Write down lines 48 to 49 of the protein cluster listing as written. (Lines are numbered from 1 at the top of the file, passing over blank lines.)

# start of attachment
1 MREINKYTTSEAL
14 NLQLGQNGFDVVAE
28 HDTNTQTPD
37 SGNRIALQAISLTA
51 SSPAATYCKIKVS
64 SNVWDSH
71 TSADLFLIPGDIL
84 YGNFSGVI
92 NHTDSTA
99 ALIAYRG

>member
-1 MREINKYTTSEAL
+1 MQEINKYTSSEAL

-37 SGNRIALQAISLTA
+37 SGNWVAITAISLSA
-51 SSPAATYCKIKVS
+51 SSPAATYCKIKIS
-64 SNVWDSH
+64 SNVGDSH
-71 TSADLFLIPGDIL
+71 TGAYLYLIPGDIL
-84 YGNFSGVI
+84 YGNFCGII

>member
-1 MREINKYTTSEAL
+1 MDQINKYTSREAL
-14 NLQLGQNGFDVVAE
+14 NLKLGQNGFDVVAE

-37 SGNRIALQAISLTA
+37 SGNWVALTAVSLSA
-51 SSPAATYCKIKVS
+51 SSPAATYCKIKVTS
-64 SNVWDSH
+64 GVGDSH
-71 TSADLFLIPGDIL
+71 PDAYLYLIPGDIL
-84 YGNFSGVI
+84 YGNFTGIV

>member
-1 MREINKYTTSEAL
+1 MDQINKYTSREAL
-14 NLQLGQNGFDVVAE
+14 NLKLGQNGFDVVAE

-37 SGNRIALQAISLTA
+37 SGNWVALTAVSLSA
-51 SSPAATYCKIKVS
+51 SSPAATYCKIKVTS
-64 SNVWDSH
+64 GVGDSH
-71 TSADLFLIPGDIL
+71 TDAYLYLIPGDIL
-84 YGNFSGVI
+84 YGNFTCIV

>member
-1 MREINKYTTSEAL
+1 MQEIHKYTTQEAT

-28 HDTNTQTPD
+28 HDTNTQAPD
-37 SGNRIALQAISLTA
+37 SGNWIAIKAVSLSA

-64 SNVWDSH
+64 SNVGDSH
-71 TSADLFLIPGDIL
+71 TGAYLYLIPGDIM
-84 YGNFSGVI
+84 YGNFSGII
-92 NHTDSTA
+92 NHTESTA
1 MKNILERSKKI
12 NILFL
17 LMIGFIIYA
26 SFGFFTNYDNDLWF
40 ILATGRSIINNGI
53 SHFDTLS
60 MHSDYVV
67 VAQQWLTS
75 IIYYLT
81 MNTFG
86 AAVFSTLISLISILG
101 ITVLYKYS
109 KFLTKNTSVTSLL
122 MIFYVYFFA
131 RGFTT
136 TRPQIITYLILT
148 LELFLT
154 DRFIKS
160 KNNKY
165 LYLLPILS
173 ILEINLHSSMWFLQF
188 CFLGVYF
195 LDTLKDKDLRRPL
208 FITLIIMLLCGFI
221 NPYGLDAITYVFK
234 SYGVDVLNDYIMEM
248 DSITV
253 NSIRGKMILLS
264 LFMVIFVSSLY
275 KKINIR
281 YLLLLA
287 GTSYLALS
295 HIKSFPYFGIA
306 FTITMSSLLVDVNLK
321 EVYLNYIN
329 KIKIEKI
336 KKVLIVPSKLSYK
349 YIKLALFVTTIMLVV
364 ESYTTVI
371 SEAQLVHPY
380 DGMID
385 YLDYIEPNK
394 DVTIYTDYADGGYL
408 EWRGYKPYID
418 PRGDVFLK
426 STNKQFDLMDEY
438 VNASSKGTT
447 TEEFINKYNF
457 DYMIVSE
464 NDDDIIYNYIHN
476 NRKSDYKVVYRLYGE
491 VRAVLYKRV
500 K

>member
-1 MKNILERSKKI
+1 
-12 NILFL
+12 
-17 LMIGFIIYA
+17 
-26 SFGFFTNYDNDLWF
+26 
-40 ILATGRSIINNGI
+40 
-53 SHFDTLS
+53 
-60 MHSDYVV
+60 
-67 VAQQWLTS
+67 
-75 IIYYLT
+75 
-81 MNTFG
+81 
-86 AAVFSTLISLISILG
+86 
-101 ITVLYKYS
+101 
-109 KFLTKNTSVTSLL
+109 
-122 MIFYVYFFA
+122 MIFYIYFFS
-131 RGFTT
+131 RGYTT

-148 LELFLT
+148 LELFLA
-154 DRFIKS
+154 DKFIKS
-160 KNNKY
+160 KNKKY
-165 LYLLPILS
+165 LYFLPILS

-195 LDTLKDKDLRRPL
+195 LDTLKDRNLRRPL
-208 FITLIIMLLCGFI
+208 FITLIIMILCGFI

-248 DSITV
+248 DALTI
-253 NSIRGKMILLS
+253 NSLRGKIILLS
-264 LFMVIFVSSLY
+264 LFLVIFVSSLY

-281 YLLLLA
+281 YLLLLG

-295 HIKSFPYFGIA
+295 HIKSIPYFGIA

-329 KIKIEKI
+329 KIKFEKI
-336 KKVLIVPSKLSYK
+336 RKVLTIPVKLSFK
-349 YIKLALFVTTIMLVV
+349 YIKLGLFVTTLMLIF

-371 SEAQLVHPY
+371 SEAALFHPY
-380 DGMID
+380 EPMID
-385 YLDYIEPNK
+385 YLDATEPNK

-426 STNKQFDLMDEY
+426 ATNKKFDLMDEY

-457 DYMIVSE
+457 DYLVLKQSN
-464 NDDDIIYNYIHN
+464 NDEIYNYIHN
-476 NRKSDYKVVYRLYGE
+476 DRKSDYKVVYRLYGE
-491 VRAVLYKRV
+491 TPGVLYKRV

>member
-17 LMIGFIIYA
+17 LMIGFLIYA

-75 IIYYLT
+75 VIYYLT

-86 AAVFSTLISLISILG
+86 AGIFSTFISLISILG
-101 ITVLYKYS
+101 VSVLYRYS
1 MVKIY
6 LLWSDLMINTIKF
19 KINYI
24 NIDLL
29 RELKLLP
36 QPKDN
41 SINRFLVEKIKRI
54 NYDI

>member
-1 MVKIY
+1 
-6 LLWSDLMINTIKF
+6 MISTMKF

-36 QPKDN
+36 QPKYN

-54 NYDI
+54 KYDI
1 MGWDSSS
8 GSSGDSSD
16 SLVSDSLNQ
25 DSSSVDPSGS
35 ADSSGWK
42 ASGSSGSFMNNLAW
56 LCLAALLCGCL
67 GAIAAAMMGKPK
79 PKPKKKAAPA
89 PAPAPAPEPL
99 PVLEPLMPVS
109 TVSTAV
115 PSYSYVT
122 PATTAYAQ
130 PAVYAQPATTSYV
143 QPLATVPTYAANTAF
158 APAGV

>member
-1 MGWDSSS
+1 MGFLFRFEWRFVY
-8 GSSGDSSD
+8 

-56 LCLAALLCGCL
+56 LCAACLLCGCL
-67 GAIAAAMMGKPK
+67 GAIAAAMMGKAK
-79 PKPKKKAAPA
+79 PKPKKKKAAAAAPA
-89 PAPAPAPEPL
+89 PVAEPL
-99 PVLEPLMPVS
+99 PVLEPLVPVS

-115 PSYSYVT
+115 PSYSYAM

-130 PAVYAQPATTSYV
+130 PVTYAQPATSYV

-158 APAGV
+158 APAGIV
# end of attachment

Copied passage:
-64 SNVWDSH
+64 GVGDSH